If you have money it can be used to get the things you desire and it seems the more money you have, the more you spend. I have often quoted this:

You make a living by what you get, you make a life by what you give.

Winston Churchill

So what are you most focused on: Making a living or making a life?

Deep within most Christians, there is a desire to please God, but we typically do not relate pleasing God with money? My initial thought about pleasing God is considering my behaviour, just doing what is good and saying what uplifts others. I desire to please God in every area of my life and especially with my use of money.

In a recent blog, I referenced the key to pleasing God being faith and the Bible makes this so plain: “Without faith it is impossible to please God.” Some might look at this and ask: What does that have to do with how I use money? A great question. Hebrews 11 is often referred to as the faith chapter, which reviews many of the faith heroes and how they invested their lives. They looked to something better, something invisible (requiring faith to see it), something eternal.

The first example given is Abel, who made an offering to God, which was acceptable because it involved faith on his part (see Hebrews 11:4). The point being that he gave first without knowing if there would be a second-born or a third-born. Compare this to his brother Cain; his offering was in the course of time and was rejected. The difference: Abel’s offering involved faith and Cain’s lacked faith and was rejected by God. It seems that Cain only gave when he saw the supply of his crops, or when he could afford to give (in the course of time). I am challenged when I think about this because it causes me to question my own financial priorities. Do I give in the course of time, when I have enough, or is giving a top priority?

One point that is easily overlooked is that Abel “still speaks through his faith.” In other words, his offering in faith is talking to us if we will listen. What, then, is being said? Could it possibly have anything to do with our use of money today?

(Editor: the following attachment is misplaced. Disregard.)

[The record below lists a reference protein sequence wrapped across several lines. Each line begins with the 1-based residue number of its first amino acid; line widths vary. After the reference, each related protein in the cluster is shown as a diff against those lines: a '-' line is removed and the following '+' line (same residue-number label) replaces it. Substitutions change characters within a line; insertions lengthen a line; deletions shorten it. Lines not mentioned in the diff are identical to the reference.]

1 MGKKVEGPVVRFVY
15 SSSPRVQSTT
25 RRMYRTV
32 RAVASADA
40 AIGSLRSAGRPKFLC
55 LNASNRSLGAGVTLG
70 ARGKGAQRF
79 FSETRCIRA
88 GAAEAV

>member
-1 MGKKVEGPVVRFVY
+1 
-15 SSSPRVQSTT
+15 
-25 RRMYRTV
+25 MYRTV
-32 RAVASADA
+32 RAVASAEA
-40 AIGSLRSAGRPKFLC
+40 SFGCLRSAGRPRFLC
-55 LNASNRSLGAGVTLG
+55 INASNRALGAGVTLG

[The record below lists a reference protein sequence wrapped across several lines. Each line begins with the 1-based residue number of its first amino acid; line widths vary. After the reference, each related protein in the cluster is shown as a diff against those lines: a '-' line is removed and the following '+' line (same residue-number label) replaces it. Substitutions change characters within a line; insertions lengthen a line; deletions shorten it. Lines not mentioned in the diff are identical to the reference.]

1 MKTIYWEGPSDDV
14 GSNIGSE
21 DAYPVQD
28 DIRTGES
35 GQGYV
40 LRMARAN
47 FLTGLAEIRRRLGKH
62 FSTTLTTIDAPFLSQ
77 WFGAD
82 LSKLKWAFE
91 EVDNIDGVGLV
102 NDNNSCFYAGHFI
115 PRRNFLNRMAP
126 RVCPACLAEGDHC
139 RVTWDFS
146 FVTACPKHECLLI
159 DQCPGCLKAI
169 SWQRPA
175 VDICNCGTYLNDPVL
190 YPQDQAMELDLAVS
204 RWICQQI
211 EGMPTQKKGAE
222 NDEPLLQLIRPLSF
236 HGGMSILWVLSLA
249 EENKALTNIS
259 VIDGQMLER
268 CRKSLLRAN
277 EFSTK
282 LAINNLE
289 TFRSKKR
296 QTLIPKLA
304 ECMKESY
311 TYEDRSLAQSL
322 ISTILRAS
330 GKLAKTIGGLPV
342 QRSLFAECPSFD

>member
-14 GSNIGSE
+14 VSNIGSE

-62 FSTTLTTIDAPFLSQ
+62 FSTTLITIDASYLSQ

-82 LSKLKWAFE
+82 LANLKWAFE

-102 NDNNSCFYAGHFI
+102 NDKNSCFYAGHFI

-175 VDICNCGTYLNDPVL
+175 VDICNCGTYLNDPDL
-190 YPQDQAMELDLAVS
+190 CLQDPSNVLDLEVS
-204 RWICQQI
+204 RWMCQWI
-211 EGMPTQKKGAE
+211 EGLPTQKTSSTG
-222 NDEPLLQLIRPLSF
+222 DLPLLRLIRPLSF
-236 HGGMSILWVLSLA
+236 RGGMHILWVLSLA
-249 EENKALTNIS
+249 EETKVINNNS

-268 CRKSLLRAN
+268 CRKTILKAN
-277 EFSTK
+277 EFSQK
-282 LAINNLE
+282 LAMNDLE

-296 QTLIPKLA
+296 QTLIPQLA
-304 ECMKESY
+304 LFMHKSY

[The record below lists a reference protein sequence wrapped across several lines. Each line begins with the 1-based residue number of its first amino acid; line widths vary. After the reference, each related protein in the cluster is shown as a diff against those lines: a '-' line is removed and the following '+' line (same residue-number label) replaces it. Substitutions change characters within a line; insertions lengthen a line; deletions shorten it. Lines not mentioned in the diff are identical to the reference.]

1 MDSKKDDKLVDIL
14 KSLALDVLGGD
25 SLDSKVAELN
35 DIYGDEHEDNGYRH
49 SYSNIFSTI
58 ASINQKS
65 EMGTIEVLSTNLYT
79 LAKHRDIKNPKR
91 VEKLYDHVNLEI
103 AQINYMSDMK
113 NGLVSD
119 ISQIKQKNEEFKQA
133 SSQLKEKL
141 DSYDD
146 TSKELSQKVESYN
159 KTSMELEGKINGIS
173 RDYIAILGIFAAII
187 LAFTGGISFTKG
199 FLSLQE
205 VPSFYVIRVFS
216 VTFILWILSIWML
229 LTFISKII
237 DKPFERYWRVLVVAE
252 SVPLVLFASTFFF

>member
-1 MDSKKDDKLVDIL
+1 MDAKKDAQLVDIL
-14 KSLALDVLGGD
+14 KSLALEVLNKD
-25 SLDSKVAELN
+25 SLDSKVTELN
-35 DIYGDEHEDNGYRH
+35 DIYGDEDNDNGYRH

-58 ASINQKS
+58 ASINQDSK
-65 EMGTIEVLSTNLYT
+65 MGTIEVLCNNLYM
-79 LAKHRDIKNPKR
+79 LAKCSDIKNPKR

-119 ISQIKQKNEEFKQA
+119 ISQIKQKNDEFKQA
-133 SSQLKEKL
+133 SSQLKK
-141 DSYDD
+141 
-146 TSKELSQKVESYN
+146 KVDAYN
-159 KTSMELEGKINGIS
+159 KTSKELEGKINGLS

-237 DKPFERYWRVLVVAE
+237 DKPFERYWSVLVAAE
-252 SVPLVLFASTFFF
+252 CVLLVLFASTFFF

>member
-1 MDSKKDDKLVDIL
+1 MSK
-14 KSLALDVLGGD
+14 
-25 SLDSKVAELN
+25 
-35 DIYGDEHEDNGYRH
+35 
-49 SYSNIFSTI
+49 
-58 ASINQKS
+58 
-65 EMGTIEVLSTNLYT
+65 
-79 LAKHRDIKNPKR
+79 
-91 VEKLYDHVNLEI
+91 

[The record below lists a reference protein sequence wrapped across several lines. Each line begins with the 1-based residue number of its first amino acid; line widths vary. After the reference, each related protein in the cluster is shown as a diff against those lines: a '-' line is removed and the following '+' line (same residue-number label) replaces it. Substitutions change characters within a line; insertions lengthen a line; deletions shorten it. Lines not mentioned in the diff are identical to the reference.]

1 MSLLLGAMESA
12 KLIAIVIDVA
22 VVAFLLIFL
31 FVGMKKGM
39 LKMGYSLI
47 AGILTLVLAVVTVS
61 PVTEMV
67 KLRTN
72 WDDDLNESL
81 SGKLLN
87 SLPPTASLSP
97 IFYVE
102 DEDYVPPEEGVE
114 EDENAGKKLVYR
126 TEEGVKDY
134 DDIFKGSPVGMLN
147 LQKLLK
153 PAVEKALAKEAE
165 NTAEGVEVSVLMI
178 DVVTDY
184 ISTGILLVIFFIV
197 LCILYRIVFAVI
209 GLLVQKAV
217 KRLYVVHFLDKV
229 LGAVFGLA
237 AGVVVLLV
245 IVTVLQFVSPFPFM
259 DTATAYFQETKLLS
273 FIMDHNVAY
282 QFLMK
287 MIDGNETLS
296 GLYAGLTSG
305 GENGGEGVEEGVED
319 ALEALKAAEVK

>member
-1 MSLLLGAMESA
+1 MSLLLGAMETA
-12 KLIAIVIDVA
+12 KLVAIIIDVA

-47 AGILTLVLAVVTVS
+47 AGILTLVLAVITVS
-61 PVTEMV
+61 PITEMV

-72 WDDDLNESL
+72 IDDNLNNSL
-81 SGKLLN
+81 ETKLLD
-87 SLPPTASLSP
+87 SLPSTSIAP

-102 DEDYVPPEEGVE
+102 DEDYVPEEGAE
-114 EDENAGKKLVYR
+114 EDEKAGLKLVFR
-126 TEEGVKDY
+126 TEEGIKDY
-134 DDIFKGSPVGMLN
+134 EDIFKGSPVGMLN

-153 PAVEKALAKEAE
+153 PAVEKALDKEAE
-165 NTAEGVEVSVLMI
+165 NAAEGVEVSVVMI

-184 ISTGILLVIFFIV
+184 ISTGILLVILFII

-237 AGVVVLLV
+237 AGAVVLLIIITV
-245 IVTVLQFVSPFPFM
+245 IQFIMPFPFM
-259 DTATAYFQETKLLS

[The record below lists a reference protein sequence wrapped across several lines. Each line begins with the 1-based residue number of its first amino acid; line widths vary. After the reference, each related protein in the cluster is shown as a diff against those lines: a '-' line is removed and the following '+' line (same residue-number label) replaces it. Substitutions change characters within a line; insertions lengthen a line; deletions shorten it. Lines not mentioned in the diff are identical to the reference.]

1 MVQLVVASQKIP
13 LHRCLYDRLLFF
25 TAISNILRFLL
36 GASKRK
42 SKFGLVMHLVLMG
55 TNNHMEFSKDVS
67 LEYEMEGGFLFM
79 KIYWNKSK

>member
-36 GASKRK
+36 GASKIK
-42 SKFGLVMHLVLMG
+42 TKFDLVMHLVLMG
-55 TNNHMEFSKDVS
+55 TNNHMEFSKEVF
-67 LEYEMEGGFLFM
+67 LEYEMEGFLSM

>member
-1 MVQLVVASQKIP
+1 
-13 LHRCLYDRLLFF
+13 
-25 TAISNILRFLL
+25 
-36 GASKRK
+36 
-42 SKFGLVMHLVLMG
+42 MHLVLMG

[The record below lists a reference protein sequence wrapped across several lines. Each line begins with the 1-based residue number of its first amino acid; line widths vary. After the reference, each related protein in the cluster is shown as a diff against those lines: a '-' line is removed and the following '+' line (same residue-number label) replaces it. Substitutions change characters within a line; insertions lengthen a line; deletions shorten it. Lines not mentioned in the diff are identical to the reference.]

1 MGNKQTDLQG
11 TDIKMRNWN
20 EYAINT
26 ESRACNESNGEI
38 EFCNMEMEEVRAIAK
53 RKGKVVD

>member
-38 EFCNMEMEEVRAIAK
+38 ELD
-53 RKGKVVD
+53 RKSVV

Think about how you can use money:

  1. To Live – Probably the greatest priority and where the majority of a person’s or couple’s money goes is toward lifestyle. Often when a raise or bonus comes, an increase in lifestyle is the result!
  2. To Give – in my experience, I have found that giving is probably the last on the list of priorities, especially when a person is starting out, with so many other financial commitments.
  3. Owe (debt) – using debt to purchase a home or car is often a priority, which creates an obligation to repay. In a sense, debt is really an extension of lifestyle (when we don’t have enough money we borrow to get the things we desire). Maintaining a good credit score is important so on-time repayment becomes a definite priority.
  4. Owe (taxes) – Most have taxes withheld from their pay, so in that sense the government makes taxes the top priority.
  5. Grow – Saving money can be a challenge and people often consider a mortgage (debt) a forced savings plan, but saving little by little is one of the secrets to wealth.

Is it possible that Abel is “still speaking” about our priorities in this life and that in order please God, faith must be a priority in all our dealings, especially in our financial dealings? It is imperative that we set priorities around how we use money.

Here’s a question to consider: Are these priorities around money sequential or simultaneous? It would be nice to see them in a neat order of 1-5 and always keep the proper order, but the truth is these uses of money pull us in different directions daily, often shifting these priorities. We want to give more and save more but the amount we have to pay in tax and debt or just our chosen lifestyle hinders us from reaching these goals.

Please take a few moments to consider your financial priorities. Does your faith and pleasing God fit into your spending decisions? Could your financial priorities use some adjustments?

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